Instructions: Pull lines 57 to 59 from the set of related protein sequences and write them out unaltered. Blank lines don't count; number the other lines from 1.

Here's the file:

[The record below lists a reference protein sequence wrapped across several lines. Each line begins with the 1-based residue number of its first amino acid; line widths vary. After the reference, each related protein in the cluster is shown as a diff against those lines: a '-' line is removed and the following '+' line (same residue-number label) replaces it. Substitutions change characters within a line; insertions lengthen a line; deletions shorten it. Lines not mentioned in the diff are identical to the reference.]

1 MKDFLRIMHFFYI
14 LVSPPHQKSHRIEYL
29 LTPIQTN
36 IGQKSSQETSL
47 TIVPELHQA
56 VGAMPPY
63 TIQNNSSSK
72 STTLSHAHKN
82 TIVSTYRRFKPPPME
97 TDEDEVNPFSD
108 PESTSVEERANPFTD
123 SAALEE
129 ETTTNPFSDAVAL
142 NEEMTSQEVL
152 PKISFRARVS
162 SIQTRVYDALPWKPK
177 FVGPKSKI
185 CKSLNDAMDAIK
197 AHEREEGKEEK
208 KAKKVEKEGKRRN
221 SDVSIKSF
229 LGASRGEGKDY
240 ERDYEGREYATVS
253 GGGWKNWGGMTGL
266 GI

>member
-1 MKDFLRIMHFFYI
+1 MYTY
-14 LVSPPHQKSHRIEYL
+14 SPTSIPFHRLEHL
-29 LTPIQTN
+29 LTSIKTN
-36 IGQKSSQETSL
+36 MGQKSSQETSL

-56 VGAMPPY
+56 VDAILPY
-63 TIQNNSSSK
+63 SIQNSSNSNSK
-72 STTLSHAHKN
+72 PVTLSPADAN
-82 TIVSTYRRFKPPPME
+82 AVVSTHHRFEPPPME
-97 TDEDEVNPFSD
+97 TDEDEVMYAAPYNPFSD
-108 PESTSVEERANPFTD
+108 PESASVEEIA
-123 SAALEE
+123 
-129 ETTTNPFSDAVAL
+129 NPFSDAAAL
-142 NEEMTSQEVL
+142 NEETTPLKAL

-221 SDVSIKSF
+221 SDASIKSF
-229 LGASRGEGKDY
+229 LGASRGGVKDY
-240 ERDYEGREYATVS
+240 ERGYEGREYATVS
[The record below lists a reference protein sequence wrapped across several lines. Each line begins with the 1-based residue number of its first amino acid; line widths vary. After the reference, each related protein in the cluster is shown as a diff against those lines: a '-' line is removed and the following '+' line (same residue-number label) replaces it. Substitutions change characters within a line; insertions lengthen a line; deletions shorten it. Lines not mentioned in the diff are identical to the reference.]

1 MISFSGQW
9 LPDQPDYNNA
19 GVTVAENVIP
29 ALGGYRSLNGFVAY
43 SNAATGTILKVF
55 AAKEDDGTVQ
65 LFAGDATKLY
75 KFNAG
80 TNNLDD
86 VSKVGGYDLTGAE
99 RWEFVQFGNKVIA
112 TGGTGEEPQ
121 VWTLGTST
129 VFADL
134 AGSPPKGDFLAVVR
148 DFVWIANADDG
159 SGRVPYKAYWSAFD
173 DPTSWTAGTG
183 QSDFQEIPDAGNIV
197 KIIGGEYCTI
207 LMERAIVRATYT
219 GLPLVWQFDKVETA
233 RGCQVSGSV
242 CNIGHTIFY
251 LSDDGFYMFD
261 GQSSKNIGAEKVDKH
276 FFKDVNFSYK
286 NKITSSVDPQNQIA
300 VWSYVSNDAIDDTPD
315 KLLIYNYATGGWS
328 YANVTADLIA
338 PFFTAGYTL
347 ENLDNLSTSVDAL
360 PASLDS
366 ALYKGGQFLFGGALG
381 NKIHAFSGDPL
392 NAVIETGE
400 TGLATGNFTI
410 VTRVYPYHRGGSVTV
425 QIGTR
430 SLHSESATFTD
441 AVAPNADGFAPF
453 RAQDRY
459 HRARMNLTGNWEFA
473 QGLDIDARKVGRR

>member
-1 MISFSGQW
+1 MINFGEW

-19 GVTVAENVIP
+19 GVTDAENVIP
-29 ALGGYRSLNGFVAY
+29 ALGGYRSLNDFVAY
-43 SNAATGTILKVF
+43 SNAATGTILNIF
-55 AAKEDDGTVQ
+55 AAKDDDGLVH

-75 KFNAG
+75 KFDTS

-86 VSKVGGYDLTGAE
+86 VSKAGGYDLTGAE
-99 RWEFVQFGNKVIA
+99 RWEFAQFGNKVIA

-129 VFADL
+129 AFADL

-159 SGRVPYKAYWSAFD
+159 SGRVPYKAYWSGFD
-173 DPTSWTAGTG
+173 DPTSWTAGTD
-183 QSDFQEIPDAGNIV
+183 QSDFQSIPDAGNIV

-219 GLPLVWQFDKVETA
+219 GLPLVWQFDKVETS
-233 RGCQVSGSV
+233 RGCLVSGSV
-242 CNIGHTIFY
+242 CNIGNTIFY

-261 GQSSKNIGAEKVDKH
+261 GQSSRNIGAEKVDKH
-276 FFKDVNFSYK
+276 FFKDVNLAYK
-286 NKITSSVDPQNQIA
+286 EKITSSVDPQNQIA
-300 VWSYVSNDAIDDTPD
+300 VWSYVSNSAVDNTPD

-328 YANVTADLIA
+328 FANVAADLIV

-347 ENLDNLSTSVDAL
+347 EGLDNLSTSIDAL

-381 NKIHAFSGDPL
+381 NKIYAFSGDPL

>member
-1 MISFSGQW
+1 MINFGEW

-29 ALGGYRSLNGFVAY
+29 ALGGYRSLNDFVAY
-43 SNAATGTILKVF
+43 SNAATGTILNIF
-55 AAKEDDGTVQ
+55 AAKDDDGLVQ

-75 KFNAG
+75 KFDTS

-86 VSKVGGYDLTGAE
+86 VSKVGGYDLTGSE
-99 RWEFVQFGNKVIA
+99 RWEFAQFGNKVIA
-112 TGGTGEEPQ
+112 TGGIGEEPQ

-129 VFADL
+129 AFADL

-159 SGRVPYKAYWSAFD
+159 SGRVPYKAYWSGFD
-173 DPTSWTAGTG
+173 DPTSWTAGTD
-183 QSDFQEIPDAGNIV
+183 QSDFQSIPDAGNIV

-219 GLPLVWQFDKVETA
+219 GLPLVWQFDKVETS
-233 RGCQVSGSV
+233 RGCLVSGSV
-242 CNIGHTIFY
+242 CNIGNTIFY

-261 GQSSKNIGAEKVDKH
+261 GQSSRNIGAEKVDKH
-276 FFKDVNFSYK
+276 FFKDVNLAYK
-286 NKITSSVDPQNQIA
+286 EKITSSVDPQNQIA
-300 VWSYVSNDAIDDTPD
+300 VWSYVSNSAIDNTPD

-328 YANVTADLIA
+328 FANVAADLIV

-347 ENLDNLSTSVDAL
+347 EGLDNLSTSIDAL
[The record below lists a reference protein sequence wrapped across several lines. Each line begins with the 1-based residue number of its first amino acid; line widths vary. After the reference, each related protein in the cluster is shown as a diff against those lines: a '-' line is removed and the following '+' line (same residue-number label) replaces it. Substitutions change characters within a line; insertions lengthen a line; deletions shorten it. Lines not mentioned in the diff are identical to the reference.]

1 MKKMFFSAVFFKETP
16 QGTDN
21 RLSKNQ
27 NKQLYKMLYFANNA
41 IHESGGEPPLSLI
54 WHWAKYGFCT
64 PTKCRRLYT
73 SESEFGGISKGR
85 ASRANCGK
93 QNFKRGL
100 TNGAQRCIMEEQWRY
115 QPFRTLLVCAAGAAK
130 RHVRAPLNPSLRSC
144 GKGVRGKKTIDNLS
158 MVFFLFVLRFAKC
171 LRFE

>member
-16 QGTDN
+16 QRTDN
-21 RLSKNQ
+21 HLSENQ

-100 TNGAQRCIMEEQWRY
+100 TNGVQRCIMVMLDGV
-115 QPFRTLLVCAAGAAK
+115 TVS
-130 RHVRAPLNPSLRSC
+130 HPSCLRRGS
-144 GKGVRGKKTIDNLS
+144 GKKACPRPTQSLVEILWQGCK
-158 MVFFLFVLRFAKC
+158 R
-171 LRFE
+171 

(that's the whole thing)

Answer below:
+229 LGASRGGVKDY
-240 ERDYEGREYATVS
+240 ERGYEGREYATVS